• Risk: The trade in the share will take place at the market maker’s own account and risk
  • Independence: The market maker’s price fixing will take place without the involvement of the issuer
  • Compensation: The issuer’s payment for the market maker’s efforts

It is emphasised that the Danish FSA has not considered what should be included in market making schemes.


In addition, the FSA has listed a number of elements which are not regarded as part of a legal market maker agreement (negative characteristics):

  • Price stabilisation
  • Speculative short or long equity positions
  • Performance of larger share Trading

Particular Cases

 As mentioned, market makers are at risk of coming into conflict with the Danish Securities Trading Act’s prohibition of share manipulation and/or insider trading. In order to avoid this, the Danish FSA has – among other things based on a number of police reports – identified a number of cases where market makers and issuers should show particular caution. 

 

Dominant position

The market maker must be careful not to obtain a dominant position with regards to the offering of and/or demand for a security, as the market maker in such a case would risk contributing to the fixing of a share price not corresponding to the market price.


Market making own shares

Issuers should show particular caution if the issuer acts as market maker for its own shares, as this implies a risk that the issuer – in addition to the wish of creating liquidity in the share – may have an interest in the share price developing as positively as possible.


In order to avoid doubts as to the motives of the issuer and to ensure that the issuer does not unintentionally affect the market price, the Danish FSA recommends that the issuer prepare procedures for market making its own shares. Furthermore, the issuer should ensure that there is complete transparency with regards to the terms and extent of the market making.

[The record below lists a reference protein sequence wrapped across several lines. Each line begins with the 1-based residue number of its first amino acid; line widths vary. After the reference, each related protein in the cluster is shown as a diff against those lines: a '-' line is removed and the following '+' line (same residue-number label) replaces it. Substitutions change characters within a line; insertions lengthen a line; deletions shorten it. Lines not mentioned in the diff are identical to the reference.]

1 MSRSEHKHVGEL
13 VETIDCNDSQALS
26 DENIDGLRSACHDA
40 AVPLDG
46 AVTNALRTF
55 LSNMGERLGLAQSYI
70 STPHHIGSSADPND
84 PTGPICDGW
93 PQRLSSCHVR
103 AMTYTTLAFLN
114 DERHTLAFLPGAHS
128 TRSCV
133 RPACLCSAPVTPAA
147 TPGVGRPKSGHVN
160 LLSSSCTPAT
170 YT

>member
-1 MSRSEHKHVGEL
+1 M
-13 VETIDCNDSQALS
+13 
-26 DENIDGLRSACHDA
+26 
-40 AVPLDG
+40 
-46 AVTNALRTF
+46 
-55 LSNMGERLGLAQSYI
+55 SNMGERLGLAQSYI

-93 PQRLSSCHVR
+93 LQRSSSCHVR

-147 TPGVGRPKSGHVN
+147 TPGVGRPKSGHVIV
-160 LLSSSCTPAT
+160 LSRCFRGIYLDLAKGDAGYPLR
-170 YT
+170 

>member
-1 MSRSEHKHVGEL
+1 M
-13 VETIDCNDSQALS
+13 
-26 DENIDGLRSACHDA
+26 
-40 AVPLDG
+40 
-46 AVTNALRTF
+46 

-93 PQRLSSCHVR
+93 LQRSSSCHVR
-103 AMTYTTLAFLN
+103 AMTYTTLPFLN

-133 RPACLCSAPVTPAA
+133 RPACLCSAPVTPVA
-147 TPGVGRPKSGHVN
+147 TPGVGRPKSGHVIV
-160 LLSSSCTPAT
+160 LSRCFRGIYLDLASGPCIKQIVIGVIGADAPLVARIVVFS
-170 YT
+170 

Issuers, who act as market maker for its own shares, must be aware of the prohibition on insider trading. Section 35 (3)(2) of the Danish Securities Trading Act contains a special exception where a company may carry out conventional trade as long as the transaction takes place as a normal part of the securities trader’s function as market maker for the security in question.

 

Other price-sensitive activity

In addition, the Danish FSA assesses that listed financial institutions in certain cases may indirectly affect the securities pricing in the market if they – concurrently with a market maker scheme – trade in the financial institution’s own shares relative to its own portfolio with reference to the highest offers/offerings in the market. If the financial institution experiences purchase or selling pressure relative to its own shares, and absorbs this in the holding of own shares instead of the market maker portfolio, the price will not accurately reflect the interest for the share. 

 

In such cases, issuers may attempt to minimise such risk by carrying out the market maker and own portfolio transactions through the same portfolio.

 

If you have any questions or would like additional information on the recommendations of the Danish FSA, please contact partner Dan Moalem (dmo@mwblaw.dk), attorney Lennart Meyer Østenfjeld (lmo@mwblaw.dk) or junior associate Mattias Vilhelm Warnøe Nielsen (mvn@mwblaw.dk).

 

 

The above does not constitute legal counselling and Moalem Weitemeyer Bendtsen does not warrant the accuracy of the information. With the above text, Moalem Weitemeyer Bendtsen has not assumed responsibility of any kind as a consequence of a reader’s use of the above as a basis of decisions or considerations.